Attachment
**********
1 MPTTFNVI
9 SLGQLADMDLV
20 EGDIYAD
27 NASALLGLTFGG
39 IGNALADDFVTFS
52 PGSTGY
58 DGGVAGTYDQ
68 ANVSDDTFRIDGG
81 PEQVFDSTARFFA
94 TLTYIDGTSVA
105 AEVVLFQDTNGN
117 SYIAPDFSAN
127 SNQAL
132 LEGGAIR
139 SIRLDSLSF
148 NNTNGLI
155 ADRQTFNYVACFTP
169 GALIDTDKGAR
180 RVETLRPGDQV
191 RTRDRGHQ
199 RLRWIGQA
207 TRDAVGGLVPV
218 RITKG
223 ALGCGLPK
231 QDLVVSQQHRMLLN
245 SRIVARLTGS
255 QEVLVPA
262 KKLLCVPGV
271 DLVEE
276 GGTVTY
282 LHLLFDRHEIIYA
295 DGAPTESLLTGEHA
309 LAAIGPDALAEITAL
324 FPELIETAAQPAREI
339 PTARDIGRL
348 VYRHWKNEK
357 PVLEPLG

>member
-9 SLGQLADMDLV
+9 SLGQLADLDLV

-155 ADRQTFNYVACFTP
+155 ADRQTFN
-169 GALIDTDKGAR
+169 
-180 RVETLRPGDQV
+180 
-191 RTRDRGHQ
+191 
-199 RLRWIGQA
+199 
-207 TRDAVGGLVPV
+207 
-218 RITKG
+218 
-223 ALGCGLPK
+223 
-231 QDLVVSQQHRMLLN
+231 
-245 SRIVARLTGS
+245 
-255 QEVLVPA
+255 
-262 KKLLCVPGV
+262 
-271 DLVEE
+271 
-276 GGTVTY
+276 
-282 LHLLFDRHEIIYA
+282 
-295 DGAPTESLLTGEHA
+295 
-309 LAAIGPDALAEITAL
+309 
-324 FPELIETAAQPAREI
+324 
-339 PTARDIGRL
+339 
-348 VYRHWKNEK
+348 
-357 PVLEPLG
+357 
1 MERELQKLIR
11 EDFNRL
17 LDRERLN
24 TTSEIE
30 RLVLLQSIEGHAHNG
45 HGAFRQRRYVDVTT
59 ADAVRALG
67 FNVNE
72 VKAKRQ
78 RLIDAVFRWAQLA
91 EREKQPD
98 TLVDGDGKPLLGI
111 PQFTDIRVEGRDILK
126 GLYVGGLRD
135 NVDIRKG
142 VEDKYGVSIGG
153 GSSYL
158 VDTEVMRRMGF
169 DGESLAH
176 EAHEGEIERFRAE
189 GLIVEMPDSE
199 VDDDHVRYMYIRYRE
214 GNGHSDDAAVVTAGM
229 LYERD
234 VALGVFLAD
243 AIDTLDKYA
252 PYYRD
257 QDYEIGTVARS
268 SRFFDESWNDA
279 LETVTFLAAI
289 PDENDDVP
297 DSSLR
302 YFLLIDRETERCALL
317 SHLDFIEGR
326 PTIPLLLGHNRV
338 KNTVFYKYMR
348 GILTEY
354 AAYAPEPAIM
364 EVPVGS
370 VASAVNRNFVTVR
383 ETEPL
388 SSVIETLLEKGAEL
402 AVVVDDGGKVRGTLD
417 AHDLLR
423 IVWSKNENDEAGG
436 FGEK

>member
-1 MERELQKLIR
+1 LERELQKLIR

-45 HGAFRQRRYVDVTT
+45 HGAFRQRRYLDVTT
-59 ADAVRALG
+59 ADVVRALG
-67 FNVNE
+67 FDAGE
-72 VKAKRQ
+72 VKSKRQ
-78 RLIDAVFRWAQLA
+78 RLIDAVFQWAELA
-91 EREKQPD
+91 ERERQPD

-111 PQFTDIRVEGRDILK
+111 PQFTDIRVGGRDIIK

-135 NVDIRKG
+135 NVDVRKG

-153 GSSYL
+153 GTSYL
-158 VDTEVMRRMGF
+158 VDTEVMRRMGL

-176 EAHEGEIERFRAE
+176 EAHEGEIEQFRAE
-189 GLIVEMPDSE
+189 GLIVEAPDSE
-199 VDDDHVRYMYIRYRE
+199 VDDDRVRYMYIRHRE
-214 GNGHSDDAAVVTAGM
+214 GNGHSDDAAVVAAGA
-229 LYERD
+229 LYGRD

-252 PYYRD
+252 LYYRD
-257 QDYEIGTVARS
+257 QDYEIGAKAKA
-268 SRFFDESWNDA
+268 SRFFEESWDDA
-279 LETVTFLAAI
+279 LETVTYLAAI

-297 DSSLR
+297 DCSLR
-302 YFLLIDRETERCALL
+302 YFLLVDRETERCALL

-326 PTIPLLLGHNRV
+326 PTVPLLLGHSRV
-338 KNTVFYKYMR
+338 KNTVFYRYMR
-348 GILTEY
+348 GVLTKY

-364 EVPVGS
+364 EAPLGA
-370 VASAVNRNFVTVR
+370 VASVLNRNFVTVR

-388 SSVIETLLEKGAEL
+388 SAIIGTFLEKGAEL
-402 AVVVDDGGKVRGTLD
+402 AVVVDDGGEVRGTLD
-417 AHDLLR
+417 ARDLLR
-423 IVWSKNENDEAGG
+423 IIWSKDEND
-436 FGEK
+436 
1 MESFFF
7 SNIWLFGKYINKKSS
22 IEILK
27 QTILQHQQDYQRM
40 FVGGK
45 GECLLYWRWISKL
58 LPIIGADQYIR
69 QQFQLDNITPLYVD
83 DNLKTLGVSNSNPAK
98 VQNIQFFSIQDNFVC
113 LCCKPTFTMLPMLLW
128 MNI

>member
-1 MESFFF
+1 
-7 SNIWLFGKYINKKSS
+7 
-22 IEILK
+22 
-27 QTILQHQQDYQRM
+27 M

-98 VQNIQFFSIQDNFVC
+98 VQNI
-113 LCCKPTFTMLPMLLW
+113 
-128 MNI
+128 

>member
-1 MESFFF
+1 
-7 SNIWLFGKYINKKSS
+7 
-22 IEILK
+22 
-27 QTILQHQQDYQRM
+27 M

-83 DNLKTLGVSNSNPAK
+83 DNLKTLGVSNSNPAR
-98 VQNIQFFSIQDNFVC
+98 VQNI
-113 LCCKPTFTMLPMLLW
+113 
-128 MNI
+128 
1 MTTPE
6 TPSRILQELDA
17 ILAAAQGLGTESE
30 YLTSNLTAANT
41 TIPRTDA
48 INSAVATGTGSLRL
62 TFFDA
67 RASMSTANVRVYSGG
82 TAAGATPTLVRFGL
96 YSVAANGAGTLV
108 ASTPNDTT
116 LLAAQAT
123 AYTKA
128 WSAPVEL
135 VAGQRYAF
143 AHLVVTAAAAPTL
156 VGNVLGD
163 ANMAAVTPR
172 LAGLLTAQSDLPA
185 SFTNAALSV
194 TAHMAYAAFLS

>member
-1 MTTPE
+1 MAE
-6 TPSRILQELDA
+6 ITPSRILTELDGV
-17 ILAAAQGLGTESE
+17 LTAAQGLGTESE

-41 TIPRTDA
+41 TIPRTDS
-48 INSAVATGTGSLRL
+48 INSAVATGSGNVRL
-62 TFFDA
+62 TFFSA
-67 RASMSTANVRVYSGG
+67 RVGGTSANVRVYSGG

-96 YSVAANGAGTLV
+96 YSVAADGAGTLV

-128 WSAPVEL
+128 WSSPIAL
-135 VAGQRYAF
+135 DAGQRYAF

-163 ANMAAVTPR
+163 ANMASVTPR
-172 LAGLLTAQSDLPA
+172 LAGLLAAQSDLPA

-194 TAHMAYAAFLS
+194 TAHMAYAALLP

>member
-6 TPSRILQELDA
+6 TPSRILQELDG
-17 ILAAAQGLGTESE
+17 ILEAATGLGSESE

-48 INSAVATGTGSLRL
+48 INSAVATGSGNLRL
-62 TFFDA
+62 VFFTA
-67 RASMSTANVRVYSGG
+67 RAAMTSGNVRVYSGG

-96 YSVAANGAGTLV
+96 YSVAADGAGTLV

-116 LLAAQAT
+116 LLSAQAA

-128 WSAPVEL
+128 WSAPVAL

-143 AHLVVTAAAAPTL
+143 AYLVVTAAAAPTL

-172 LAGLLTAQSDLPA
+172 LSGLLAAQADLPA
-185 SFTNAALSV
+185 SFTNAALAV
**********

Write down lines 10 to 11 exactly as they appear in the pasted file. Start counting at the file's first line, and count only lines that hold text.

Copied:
94 TLTYIDGTSVA
105 AEVVLFQDTNGN